In February 1948 the brand-new, all-white Minneapolis Lakers were arguably the greatest basketball team in America, favored to win the World Professional Basketball Tournament later that year.

Free 2-day shipping In February 1948 the brand-new, all-white Minneapolis Lakers were arguably .

Meanwhile the Harlem Globetrotters, at the center of black basketball, were riding their own incredible 103-game winning streak.

The 1948 Globetrotters–Lakers game was a dramatic match-up between the Harlem Globetrotters and the Minneapolis Lakers. Played in Chicago Stadium, the game took place two years before professional basketball was desegregated. The Globetrotters' 61–59 victory – by two points at the buzzer – challenged prevailing racial stereotypes about the abilities of black athletes.

Tricksters in the Madhouse. Lakers vs. Best known to white audiences for their clowning and comedy, the Globetrotters were not even thought to be in the same league with the mighty Lakers.

In February 1948 the brand-new, all-white Minneapolis Lakers were arguably the greatest basketball team in America, favored to win the World Professional Basketball Tournament later that year. Meanwhile the Harlem Globetrotters, at the center of black basketball, were riding their own incredible 103-game winning streak. Best known to white audiences for their clowning and comedy, the Globetrotters were not even thought to be in the same league with the mighty Lakers. So when these two powerhouses met for the first time—on February 19, 1948, before an audience of eighteen thousand in Chicago Stadium—basketball fans everywhere were in for an eye-opening performance. Tricksters in the Madhouse is the story of this pivotal meeting, a game that would encapsulate the growing racial tensions of the era, particularly the struggle of black Americans to gain legitimacy in the segregated world of sports. Play-by-play, John Christgau recreates the heart-stopping game that would shock white basketball fans raised to view black athletes in separate and unequal terms. Through in-depth interviews and extensive research, Christgau brings this critical match-up to life. By looking beyond the drama in the arena to the broader events of the day, he also puts the game in its sociological context, revealing how, even as it enacted the racial inequities of the time, this crucial game represented an important step toward equality.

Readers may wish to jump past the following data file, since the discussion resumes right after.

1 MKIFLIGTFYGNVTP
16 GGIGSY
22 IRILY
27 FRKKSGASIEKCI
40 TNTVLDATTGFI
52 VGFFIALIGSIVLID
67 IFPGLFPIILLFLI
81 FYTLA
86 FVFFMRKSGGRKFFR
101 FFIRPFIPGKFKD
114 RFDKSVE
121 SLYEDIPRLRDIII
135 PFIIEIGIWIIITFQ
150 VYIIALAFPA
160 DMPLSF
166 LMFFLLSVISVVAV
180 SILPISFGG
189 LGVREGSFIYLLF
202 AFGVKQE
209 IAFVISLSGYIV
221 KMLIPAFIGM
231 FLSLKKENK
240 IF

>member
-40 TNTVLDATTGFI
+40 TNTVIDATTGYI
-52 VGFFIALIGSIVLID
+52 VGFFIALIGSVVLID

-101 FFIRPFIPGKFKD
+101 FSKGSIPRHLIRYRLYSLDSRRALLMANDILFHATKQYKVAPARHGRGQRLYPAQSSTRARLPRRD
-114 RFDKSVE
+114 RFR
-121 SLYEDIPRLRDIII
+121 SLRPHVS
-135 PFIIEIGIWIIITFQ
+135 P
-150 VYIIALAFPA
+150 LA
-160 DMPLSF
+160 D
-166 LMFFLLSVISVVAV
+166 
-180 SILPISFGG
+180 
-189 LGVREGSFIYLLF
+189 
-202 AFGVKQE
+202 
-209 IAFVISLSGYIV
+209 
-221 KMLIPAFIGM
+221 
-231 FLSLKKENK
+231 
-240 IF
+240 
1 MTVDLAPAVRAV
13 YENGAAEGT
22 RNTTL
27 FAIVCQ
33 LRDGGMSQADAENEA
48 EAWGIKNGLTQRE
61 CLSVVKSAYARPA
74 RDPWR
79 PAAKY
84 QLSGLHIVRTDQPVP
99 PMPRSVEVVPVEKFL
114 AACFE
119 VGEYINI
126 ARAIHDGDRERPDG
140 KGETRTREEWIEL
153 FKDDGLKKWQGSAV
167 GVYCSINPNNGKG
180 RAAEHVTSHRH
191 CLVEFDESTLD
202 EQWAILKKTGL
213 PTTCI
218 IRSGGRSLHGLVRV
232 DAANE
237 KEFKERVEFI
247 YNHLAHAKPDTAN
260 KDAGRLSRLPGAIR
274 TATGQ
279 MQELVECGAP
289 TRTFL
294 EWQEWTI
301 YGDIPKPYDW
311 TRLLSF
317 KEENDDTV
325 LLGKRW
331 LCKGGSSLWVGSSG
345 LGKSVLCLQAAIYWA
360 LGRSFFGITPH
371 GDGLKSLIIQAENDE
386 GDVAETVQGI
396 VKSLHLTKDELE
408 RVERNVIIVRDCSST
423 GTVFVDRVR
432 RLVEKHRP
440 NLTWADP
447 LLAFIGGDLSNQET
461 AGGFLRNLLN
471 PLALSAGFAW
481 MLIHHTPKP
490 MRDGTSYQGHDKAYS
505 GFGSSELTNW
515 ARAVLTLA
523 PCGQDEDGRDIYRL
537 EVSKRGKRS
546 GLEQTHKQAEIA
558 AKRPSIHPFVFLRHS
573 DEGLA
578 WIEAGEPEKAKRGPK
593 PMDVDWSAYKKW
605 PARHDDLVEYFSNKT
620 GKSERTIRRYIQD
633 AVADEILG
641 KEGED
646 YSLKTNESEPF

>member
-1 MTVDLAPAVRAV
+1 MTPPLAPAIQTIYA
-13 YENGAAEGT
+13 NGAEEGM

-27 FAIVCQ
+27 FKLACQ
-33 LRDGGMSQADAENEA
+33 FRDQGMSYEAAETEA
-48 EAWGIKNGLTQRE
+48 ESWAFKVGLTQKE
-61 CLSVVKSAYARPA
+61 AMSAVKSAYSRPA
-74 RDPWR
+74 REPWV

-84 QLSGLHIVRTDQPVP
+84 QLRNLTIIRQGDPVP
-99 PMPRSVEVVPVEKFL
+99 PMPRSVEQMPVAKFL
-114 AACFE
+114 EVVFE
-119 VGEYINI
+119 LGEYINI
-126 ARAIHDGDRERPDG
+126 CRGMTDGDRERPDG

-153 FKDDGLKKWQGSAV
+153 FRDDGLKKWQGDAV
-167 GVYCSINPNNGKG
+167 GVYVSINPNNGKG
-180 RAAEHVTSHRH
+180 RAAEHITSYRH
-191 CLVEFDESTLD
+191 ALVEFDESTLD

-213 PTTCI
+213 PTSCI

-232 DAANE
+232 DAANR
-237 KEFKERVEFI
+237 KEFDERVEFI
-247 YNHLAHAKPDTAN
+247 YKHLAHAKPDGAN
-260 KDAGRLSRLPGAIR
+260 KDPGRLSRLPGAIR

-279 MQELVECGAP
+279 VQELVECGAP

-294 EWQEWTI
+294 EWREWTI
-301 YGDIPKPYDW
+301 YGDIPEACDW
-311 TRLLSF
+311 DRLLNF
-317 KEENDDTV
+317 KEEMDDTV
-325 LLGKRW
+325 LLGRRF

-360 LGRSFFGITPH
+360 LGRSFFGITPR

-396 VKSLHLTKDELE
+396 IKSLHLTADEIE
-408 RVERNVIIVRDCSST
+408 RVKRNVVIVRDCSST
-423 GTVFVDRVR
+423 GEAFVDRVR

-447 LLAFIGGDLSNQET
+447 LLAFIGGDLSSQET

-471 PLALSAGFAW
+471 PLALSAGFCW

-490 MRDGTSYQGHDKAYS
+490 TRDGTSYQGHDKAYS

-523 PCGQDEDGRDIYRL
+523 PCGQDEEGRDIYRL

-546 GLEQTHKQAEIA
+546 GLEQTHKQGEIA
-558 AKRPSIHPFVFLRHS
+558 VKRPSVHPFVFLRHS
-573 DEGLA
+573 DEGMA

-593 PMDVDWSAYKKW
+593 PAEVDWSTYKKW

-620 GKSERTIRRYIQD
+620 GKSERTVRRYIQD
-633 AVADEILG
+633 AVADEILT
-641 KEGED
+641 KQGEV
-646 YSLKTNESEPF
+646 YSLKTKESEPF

As advertised.
Very informative and historically significant.
This book was my first exposure to the writing of John Christgau. If you know that he coached high school basketball in San Bruno, California, at Crestmoor High, you can understand why Christgau was and is very knowledgeable about the sport. He knows all of the "ins" and "outs" and the game and could really appreciate what the Harlem Globetrotters accomplished in their exhibition games against NBA teams. This book focuses on a 1948 game between the Globetrotters and the Lakers that took place in Chicago, NOT Minneapolis. It was NOT televised and, therefore, not preserved on the early kinescopes (a film process for preserving television programs before the introduction of magnetic videotape in 1956), but there are numerous accounts of the game, and Christgau was able to interview surviving players. He was able aided by surviving kinescopes and newsreel films of later games.